Saturday, November 12, 2016

Do You Love Planners?

I do.  But I don't always love using them once they're set up.  I tend to enjoy the set up process more than the day to day use part.  I've found that to be true in several areas of my life.  I can plan a fabulous layout for my garden, researching what plants will do well together, when to plant each one, etc.  I can even get the seeds into the ground.  But go out and pull weeds on a regular basis?  Not so much.  Or filing-I absolutely LOVE the process of setting up a filing system.  I've lived in my current home for 4 years and I brought a stack of papers when we moved that needed to be filed.  Want to know where they are to this day?  Uh huh, still in the little basket they were in on my desk at the old house.

Knowing my tendencies better now, I try to exercise a bit of constraint when I see planners.  There's no point in buying one and filling in the first few pages of details if it doesn't get used.  However, I know I need a way to keep a running to do list and a calendar to mark activities that have to happen at a specific time.  Keeping track of kid's sports and other activities, church functions, my occasional outing with a friend, and my husband's music gigs means it has to be written down.  Sometimes that even fails-it doesn't do me any good to write it down if I don't look at it each morning!

I've seen some very beautiful planners and tried very hard to justify their price because they are so beautiful, but I can't.  There's a frugal trait within that usually wins.  However, I'm not quite willing to just use a spiral notebook either.  I like having the dates filled out for me.

What about keeping track of that schedule when I'm not at home?  Should I take that planner everywhere I go?  Maybe once upon a time, but we all know the digital age means there are oodles of  calendar apps.  OK, so how do I find balance between what I can see on a small phone screen and what I can see on paper?  What about knowing that if I have to pick up my phone every time I want to add to my to do list, see what's next on the list, or check something off means that I will get sidetracked by all the distractions that go with this digital age?  Where's the balance of using both types to benefit me?  It's in choosing the right paper planner and the right digital calendar.  What works for me might not work for you, but here's what we do.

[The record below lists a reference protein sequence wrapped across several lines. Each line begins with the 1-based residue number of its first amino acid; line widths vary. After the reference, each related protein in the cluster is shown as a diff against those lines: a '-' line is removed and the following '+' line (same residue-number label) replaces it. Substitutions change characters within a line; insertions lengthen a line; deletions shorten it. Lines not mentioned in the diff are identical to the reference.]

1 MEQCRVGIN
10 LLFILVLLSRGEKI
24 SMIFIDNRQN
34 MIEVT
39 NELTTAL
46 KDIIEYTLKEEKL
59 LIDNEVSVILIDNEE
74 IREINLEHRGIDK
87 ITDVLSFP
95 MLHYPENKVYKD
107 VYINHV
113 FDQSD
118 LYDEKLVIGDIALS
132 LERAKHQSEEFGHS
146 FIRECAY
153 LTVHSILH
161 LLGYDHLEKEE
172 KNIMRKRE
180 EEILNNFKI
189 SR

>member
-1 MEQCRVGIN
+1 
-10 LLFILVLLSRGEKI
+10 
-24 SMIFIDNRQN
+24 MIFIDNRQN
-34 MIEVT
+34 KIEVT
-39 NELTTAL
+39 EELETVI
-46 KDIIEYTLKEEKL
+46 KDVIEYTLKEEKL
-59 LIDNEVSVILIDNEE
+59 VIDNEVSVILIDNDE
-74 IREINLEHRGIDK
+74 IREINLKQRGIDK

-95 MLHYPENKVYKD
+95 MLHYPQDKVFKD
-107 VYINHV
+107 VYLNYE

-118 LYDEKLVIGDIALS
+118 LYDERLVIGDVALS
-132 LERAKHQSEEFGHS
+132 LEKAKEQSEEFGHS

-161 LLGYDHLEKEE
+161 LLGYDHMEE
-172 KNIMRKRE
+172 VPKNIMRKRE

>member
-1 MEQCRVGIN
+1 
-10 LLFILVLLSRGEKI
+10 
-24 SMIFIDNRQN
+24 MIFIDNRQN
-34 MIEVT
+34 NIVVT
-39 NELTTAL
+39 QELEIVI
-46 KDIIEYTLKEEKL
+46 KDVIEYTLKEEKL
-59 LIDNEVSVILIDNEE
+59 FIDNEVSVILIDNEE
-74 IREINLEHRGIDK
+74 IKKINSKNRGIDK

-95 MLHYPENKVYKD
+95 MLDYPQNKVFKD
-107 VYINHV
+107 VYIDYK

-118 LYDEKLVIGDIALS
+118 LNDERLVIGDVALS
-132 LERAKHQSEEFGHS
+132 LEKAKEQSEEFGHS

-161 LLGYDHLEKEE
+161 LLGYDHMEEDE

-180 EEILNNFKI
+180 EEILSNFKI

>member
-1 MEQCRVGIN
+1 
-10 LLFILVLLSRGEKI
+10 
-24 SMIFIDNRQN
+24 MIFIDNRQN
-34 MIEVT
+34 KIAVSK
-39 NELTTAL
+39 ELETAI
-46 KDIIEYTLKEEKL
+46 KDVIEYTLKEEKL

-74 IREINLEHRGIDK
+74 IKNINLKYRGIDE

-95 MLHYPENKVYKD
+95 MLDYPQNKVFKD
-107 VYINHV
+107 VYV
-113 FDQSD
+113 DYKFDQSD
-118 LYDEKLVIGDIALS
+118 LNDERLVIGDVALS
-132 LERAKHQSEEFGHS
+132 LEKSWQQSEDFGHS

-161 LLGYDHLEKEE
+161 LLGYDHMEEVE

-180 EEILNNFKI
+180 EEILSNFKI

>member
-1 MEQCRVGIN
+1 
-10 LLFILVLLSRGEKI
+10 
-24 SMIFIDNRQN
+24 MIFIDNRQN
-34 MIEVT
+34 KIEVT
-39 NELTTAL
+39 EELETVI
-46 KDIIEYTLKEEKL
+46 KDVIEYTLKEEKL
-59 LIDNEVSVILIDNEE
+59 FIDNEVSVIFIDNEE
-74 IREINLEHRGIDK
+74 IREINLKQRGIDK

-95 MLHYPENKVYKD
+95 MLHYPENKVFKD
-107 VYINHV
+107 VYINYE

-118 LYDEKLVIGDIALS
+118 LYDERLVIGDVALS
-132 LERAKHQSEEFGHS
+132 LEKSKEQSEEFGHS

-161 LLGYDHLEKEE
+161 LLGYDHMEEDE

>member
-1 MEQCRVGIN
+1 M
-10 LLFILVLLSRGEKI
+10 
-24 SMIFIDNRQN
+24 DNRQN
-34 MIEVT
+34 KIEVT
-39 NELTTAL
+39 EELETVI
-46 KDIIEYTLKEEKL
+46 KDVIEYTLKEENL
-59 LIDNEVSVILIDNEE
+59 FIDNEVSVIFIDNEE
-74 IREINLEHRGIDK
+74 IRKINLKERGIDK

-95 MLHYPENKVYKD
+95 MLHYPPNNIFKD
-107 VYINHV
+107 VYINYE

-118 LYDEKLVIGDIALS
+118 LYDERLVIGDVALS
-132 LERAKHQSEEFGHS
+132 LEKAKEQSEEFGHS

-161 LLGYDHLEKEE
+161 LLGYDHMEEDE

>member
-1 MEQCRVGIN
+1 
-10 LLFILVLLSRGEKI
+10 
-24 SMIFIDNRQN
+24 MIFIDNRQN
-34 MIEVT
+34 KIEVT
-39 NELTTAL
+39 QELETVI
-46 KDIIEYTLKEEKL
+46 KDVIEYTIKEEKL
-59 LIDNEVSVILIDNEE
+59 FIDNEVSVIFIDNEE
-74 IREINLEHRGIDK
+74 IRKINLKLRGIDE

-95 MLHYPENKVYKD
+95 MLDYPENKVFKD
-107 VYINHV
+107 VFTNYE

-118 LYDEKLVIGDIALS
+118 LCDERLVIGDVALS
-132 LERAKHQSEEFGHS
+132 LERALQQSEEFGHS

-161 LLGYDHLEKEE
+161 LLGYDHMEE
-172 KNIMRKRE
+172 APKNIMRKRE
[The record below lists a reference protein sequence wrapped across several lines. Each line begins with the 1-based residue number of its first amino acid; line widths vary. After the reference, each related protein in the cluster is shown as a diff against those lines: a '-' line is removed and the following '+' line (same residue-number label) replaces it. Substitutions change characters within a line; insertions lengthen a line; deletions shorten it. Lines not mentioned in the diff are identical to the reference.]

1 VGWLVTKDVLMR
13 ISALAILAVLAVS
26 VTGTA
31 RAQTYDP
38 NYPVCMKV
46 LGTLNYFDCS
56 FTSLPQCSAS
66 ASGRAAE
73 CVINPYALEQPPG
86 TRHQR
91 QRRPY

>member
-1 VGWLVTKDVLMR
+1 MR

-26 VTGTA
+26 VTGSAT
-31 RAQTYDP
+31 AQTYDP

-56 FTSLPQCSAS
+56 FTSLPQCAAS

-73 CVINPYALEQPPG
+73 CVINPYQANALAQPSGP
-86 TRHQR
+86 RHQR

We find the free Cozi app to be quite useful.  Tony and I both have it on our phones and I use it on my laptop often too.  Everything that has to happen on a certain day or date and at a certain time goes into Cozi.  Of course, it instantly syncs with all the devices we use it on, which means while Tony is away working and gets a call about another job, he knows right away if he's available.  We don't clutter it up with daily activities that we know will happen for precisely that reason-we both need to be able to see the scheduled activities quickly.

Each person is color coded so that we can also quickly tell who's involved in this activity.  Recurring activities are easy to program, as are reminders.  They can be set up to two weeks early, and as little as zero minutes before start time.  Notifications can be set up for any user with a smart phone or email address.  At this point in our life, that means Tony and me, so when an activity is just for one kid, we have to also mark which parent is responsible for getting that kid to his or her activity so that the app will send a notice to that parent.

The calendar portion has a place to record notes for the event (such as, 'don't forget to take_____' and the location, which will of course link to a map app to help you get where you're going.  The Cozi app also has a to do list, shopping list, and place to record meals.  We used to use the shopping tool more often, but now I simply use it as a way to keep track of things I want to get at various places some day in the future when I happen to be in an area that has a better selection for shopping than where we live.

Then there's the paper planner.  For the last two years I have used The Homemaker's Friend Daily Planner.  I was drawn to the cover AND the individual pages.  Many times a planner has a beautiful cover, but the daily pages are quite plain.  Since it needs to be open to be useful, that means the cover is rarely seen. Having pretty pages inside is a big selling point for me. Clearly, the set up works for me in this season of life, or I wouldn't have just purchased my 3rd one.  Because I like it so much, I recently became an affiliate with the Homemaker's Depot, which is where the planner and a few other useful books are sold.  If you use the link above to buy a planner or anything else at The Homemaker's Depot, I get a small commission, but your price doesn't change.